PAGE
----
• Trans as a noun (ex. Are you a trans?)
  • Ladyboy
  • Crossdresser/CD/Sissy (These are kink and fetish terms, not words to describe a gender identity)

The Surgery (ex. Have you had the surgery?)

*Some trans women use this term, often to denote they are pursuing medical transition (i.e. taking hormones, seeking and having surgery). This is an ongoing, inter-community discussion and generally not something you need to be saying.

Anatomy 102: Trans Women

First, there is no universal descriptor of what a trans woman’s anatomical characteristics may be. Something obvious could be that some trans women have had bottom surgery (and maybe more) and some don’t. There are also plenty of other, maybe less obvious, details about trans women’s anatomy that  clients should know about. This will probably save you time, confusion, and spare your provider answering repetitive and perhaps invasive, questions.

Many trans women are using some form of hormone replacement therapy (HRT). These medications can elicit a variety of changes that vary from person to person. Here are some notable effects of a common regimen, where a trans woman’s testosterone has been suppressed and estrogen supplemented:

  •  Softer skin
  • Erectile dysfunction
  • Change in semen/little to no ejaculate
  • Mood changes
  • Changes in muscle and fat distribution
  • Changes in erogenous zones and sensitivity

This is by no means an exhaustive list, and these effects set in over the course of months and years. The key takeaway from this brief anatomy lesson is that there is no default trans woman, just like any person’s biological makeup, it’s individual. For more information, check out the Mayo Clinic’s “Feminizing Hormone Therapy” overview.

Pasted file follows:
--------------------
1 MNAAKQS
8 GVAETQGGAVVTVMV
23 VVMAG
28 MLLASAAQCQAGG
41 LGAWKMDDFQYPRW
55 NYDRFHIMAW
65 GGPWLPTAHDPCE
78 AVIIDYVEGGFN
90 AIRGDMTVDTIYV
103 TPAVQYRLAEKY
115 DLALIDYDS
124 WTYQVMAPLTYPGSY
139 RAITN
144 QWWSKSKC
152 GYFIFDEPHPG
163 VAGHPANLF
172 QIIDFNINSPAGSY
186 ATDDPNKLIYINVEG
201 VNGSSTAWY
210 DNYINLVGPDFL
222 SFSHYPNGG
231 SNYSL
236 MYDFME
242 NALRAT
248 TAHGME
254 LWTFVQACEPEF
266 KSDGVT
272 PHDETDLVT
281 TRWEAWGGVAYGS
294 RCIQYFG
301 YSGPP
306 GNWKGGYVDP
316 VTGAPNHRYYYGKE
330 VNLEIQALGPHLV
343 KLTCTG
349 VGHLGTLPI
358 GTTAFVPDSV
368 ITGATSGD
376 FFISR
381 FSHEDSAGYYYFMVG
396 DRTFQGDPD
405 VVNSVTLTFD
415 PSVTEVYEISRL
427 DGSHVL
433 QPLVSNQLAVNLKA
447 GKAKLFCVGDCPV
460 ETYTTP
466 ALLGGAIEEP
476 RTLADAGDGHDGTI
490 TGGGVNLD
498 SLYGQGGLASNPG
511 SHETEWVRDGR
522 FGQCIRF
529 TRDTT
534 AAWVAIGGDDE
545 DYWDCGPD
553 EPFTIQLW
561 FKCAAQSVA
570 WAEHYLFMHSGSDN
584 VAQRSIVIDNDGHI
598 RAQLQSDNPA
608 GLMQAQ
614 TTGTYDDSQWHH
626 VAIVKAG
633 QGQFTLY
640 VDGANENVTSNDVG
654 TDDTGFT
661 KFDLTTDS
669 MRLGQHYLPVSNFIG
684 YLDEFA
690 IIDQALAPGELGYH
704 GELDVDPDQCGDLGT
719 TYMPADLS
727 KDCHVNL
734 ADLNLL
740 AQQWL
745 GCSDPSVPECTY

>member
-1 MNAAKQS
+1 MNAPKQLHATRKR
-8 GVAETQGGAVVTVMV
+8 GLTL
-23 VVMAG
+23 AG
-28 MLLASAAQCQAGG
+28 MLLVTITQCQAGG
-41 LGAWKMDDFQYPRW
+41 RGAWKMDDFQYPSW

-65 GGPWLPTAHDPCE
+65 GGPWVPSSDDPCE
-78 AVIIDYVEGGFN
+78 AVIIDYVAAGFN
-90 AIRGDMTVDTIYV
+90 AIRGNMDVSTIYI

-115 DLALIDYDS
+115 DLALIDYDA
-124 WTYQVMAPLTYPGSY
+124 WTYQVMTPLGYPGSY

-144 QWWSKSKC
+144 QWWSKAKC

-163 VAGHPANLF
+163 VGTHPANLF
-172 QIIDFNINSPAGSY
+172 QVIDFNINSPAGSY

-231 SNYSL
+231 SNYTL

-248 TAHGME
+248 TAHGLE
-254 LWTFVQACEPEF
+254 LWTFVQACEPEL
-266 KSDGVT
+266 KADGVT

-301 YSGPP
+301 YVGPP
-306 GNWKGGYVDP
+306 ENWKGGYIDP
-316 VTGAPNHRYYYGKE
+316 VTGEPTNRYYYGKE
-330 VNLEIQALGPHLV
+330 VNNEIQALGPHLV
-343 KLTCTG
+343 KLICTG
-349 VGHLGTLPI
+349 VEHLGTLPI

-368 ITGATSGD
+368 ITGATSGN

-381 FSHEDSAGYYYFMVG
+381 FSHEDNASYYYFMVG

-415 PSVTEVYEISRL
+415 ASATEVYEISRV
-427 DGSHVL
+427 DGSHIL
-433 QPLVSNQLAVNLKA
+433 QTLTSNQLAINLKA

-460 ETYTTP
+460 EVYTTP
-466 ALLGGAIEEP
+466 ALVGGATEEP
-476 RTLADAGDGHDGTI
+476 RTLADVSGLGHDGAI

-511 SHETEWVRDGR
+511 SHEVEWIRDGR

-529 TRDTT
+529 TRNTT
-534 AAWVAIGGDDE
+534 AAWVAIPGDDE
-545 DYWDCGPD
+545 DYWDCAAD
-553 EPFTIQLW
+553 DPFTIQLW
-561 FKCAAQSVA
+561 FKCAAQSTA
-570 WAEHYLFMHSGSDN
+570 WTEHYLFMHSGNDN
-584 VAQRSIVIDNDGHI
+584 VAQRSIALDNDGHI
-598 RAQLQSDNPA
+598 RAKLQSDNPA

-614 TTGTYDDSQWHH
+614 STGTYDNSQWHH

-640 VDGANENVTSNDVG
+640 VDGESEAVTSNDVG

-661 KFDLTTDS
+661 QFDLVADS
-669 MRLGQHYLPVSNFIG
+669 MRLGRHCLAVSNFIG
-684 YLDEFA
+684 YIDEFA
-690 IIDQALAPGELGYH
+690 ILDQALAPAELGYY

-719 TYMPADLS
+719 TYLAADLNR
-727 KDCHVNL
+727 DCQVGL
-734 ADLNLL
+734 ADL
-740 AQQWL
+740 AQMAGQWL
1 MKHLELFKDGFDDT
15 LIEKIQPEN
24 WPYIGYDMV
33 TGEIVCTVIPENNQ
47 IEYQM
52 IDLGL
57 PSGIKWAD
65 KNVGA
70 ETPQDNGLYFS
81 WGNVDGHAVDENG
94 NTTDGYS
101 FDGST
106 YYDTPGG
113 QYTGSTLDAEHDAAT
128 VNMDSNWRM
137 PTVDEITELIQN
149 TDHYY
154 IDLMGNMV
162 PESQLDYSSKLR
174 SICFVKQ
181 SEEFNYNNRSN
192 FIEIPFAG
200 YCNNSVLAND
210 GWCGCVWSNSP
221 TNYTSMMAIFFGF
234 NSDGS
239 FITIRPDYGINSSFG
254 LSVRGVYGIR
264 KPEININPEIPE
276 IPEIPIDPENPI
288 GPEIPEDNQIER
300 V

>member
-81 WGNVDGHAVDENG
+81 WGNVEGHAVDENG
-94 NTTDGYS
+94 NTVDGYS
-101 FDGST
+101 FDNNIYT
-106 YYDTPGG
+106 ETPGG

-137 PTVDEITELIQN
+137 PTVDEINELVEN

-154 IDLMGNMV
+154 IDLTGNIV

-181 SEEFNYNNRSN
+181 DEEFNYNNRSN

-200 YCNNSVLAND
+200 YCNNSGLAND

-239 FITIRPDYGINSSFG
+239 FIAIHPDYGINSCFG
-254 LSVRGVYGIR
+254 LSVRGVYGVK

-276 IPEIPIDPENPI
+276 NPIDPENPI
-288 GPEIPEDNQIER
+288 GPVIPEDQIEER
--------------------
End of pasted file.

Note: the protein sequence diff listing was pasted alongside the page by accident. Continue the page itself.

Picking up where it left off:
For a lot of clients, they probably want to see a trans woman for a simple reason; she is a woman with a penis. That’s a reasonable desire for numerous reasons that cannot be contained within this article. Most trans women providers are aware that both presenting as a woman and having a penis is a big reason a client is looking to book with them. To make sure your desires are being addressed; follow the provider’s booking protocol, and respectfully ask any questions that arise. Keep in mind some of the points above when phrasing your questions.

A bad example, in my experience, would be something along the lines: “Please make sure you cum down my throat?” Aside from being crass, the technical answer is ‘no’. I take estrogen, and for me this means my orgasms don’t necessarily correlate with any set amount of ejaculate. A better question may be, “Can you dominate me orally?” That answer would be yes. Moreover, this open-ended style of inquiry allows my personality as a provider to shine through. There’s a myriad of ways to orally dominate someone, and my assistance in exploring that is part of the joy of booking with me.

I hope this short guide has been helpful in building your confidence as a client. Remember to be kind and considerate with the women you reach out to, especially us trans ones. Things are tough, and it goes a long way in building a good relationship with your chosen provider, by simply remembering who they are and how they like to be treated, like you would with any other person. Please continue to educate yourself beyond this article and do not leave that knowledge in your bookings. If you love us in private, defend us in public. 

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The Good Client Guide destigmatizes sex work while providing guidance on how to be a better client and ally. Better experiences for workers mean better experiences for clients! To make this happen, we’re welcoming submissions from both providers and their customers.